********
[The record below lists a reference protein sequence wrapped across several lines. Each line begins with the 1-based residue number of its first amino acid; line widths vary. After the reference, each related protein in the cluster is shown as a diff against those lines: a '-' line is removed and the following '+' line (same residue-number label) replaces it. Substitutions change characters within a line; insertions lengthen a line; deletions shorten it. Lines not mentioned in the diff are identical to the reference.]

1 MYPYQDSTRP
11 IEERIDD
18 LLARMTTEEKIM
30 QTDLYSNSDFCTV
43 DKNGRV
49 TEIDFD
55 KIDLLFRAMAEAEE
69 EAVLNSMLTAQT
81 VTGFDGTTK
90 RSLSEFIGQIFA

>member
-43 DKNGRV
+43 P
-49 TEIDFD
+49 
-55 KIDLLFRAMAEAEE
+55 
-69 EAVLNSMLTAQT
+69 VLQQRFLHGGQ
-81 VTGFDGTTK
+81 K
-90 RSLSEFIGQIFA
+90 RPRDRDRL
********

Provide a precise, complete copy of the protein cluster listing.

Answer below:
[The record below lists a reference protein sequence wrapped across several lines. Each line begins with the 1-based residue number of its first amino acid; line widths vary. After the reference, each related protein in the cluster is shown as a diff against those lines: a '-' line is removed and the following '+' line (same residue-number label) replaces it. Substitutions change characters within a line; insertions lengthen a line; deletions shorten it. Lines not mentioned in the diff are identical to the reference.]

1 MYPYQDSTRP
11 IEERIDD
18 LLARMTTEEKIM
30 QTDLYSNSDFCTV
43 DKNGRV
49 TEIDFD
55 KIDLLFRAMAEAEE
69 EAVLNSMLTAQT
81 VTGFDGTTK
90 RSLSEFIGQIFA

>member
-43 DKNGRV
+43 P
-49 TEIDFD
+49 
-55 KIDLLFRAMAEAEE
+55 
-69 EAVLNSMLTAQT
+69 VLQQRFLHGGQ
-81 VTGFDGTTK
+81 K
-90 RSLSEFIGQIFA
+90 RPRDRDRL